Papers, 1851-1958

ArchivalResource

Papers, 1851-1958

Papers, 1851-1958

Correspondence, diary, articles, speeches, etc., of H. B. (Harriet Burton) Laidlaw, teacher and writer.

10 file boxes, 4 folio, 1 folio+, and 2 oversize folders

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Rankin, Jeannette, 1880-1973

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Roosevelt, Eleanor, 1884-1962

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Anna Eleanor Roosevelt was the longest-serving First Lady throughout her husband President Franklin D. Roosevelt’s four terms in office (1933-1945). She was an American politician, diplomat, and activist who later served as a United Nations spokeswoman. A shy, awkward child, starved for recognition and love, Eleanor Roosevelt grew into a woman with great sensitivity to the underprivileged of all creeds, races, and nations. Her constant work to improve their lot made her one of the most loved–...

Men's League for Women's Suffrage (United States)

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The Men's League for Women's Suffrage was a society formed in 1907 in London by Henry Brailsford, Charles Corbett, Henry Nevinson, Laurence Housman, C. E. M. Joad, Hugh Franklin, Henry Harben, Gerald Gould, Charles Mansell-Moullin, Israel Zangwill and 32 others. A similar organisation was formed in 1910 in America, by the left-wing writers Max Eastman, Laurence Housman, Henry Nevinson and others to pursue women's suffrage in the United States of America. Organizations were established in spec...

Howe, Julia Ward, 1819-1910

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Julia Ward Howe, née Julia Ward, (born May 27, 1819, New York, New York, U.S.—died October 17, 1910, Newport, Rhode Island), American author and lecturer best known for her “Battle Hymn of the Republic.” Julia Ward came of a well-to-do family and was educated privately. In 1843 she married educator Samuel Gridley Howe and took up residence in Boston. Always of a literary bent, she published her first volume of poetry, Passion Flowers, in 1854; this and subsequent works—including a poetry collec...

Smith, Alfred Emanuel, 1873-1944

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Alfred Emanuel Smith (December 30, 1873 – October 4, 1944) was an American politician who served four terms as Governor of New York and was the Democratic Party's candidate for president in 1928. Smith was the foremost urban leader of the Efficiency Movement in the United States and was noted for achieving a wide range of reforms as governor in the 1920s. The son of an Irish-American mother and a Civil War veteran father, he was raised in the Lower East Side of Manhattan near the Brooklyn Bri...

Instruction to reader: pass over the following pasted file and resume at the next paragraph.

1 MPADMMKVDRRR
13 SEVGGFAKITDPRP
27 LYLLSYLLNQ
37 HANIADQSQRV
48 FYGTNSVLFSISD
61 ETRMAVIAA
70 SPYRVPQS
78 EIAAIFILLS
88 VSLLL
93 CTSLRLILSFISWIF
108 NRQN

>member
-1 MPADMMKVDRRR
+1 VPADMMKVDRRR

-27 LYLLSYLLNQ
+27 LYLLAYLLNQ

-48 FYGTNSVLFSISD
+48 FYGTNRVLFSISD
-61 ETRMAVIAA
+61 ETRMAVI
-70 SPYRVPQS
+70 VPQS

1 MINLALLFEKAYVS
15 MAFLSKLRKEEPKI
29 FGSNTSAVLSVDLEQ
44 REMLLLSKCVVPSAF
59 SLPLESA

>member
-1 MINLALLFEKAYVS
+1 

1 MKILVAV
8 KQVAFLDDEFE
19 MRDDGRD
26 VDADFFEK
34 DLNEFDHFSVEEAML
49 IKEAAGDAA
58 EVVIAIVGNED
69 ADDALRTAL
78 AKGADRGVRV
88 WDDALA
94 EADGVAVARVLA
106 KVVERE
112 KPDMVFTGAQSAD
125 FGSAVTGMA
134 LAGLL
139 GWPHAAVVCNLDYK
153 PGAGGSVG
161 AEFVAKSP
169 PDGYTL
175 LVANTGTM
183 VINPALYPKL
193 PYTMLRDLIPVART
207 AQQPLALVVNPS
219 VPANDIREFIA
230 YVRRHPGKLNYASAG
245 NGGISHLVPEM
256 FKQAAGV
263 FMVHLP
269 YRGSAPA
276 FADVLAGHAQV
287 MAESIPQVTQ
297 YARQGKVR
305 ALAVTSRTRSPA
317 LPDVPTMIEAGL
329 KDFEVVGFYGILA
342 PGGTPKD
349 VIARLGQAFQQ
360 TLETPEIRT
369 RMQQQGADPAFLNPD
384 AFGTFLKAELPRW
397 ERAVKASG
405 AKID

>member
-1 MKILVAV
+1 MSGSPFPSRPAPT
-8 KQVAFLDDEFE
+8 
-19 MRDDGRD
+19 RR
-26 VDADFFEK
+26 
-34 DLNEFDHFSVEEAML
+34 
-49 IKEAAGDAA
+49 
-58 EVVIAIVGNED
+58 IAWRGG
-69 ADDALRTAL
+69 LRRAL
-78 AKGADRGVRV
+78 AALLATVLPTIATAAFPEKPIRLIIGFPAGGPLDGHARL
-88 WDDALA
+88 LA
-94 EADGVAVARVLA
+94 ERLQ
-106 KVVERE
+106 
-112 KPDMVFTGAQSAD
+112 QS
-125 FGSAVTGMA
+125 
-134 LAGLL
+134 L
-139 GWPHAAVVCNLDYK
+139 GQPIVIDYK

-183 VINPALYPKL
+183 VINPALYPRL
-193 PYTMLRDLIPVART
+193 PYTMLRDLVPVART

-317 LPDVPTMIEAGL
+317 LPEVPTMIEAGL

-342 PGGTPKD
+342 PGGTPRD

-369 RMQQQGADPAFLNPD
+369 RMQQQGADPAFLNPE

League of Women Voters (U.S.)

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National Association for the Advancement of Colored People

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Organizational History and List of Officers Organizational History 1909 Issued the “Call,” a statement calling for a conference to protest discrimination and violence against African Americans Convened the National Negro Conference on May 31 and June 1, New York, N.Y. E...

Roosevelt, Franklin D. (Franklin Delano), 1882-1945

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Franklin Delano Roosevelt was born on January 30, 1882, in Hyde Park, New York. He was the son of James (lawyer, financier) and Sara (Delano) Roosevelt. He married Anna Eleanor Roosevelt on March 17, 1905, and had six children: Anna, James, Franklin, Elliott, Franklin Jr., John. He received his B.A. from Harvard in 1904 and later attended Columbia University Law School. Roosevelt was admitted to the Bar in 1907 and worked for the Carter, Ledyard, and Milburn firm in New York City from 1907 to 19...

Lamont, Margaret, 1905?-1977.

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Glasgow, Ellen Anderson Gholson, 1873-1945

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American novelist. From the description of Letter, 1940 Apr. 25, Richmond, Va., to John W. Garley, Bayonne, N.J. [manuscript]. (University of Virginia). WorldCat record id: 647808544 From the description of Letters to James J. Murray [manuscript], 1939-1943. (University of Virginia). WorldCat record id: 647812081 American author. From the description of Letter [manuscript]: Richmond, Va., to Dr. Kenneth Wood, 1942 December 14. (University of Virginia). W...

Dickerman, Marion, 1890-

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Sporborg, Constance (Amberg), 1880-1961

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Stowe, Lyman Beecher, 1880-1963

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Hoover, Herbert, 1874-1964

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Herbert Clark Hoover (b. August 10, 1874, Iowa-d. October 20, 1964), thirty-first president of the United States, was born in Iowa, and was orphaned as a child. A Quaker known from his childhood as "Bert" to his friends, he began a career as a mining engineer soon after graduating from Stanford University in 1895. Within twenty years he had used his engineering knowledge and business acumen to make a fortune as an independent mining consultant. In 1914 Hoover administered the American Relief Com...

American Social Hygiene Association.

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Backus, Louise (Laidlaw), 1906-1973

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Wells, Marguerite M. (Marguerite Milton), 1872-1959

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Wells, a suffrage leader, was president of the Minnesota League of Women Voters (1922-1932) and president of the National league (1934-1944). From the description of Papers, 1895-1959 (inclusive). (Harvard University). WorldCat record id: 232006894 ...

United Nations Association